Friday, July 31, 2009

I Heard The Bells

It was Christmas 1864. Everywhere there was blood shed. It was brother against brother. The American Civil War was at its climax. The thought of peace weighed heavily upon the mind of Henry Wadsworth Longfellow, for in every single stanza he wrote, "Peace on earth, good will to men!"

"Peace on earth, good will to men."

Peace on earth, good will to men?

During the Civil War?

Those words - peace on earth and good will to men are definitely out of place.

Who could imagine Henry Wadsworth Longfellow as a hymn writer! Who would have thought it? With the mere mention of his name come thoughts of "the village smithy," "the chestnut tree," "three doors left unguarded," and the stair clock tirelesly ticking away, "Forever - never! Never - forever!" But at Chrimast time during the year 1864, Henry Wadsworth Longfellow took out his pen and wrote...

I heard the bells on Christmas Day, their old familiar carols play, and wild and sweet the chords repeat of peace on earth good will to men. And thought how, as the day had come, the belfries of all Christendom had rolled along the unbroken song of peace on earth, good will to men.

The next two verses echo strongly what Longfellow must have been feeling...

And in despair I bowed my head
There is no peace on earth, I said
For hate is strong and mocks the song
Of peace on earth, good will to men

Then pealed the bells more loud and deep
God is not dead, nor doth He sleep
The wrong shall fail, the right prevail
With peace on earth, good will to men


But it is the final two verses that tells the tale. The verses are normally left out of hymnals.

Then from each black, accursed mouth
The cannon thundered in the South
And with the sound the carols drowned
Of peace on earth, good will to men

It was as if an earthquake rent
The hearth-stones of a continent
And made forlorn, the households born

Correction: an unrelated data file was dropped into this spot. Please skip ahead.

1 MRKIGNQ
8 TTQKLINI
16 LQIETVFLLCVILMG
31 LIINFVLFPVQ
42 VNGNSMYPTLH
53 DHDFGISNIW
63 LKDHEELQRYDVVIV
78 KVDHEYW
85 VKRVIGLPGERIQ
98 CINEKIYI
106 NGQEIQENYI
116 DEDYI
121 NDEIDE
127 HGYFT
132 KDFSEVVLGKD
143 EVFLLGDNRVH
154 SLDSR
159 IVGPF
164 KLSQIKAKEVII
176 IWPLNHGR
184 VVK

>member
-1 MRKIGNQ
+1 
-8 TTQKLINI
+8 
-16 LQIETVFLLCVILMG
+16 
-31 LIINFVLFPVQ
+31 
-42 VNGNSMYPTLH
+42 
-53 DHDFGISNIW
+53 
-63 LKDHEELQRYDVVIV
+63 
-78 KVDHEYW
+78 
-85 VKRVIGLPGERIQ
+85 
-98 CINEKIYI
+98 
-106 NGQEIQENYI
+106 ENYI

Of peace on earth, good will to men



What you may not know is.....

In 1861, Longfellow had an ideal home; a lovely wife and 5 children. When the Civil War started a sorrowful tragedy occured. Longfellow's wife had been cutting their youngest daughter's hair and wanted to save a lock of her curls. She was heating some sealing wax and a breeze blew some hot wax onto her dress, igniting it in flames. She ran to her husband's study where he tried to put out the flames with a rug, but it was too small, so he embraced her with his own arms and put the fire out. His hands, arms and face became severely burned. His wife had been so badly burned that she died the next morning and he was in the hospital for the burns he had suffered. For three years he wrote in his journal that he no longer had peace or happiness in his life. To make matters worse, his son, Charles, was wounded in battle with the bullet hitting his spine. In 1864, just as the war seemed to be coming to an end, Charles became healed of his wounds. Longfellow's faith was restored. That was the basis for I Heard The Bells On Christmas Day, written during Christmas of 1864.


No comments:

Post a Comment

The Invention of the LP

The long-playing microgroove 33-1/3 rpm phonograph disc, the standard for incorporating multiple or lengthy recorded works on a single dis...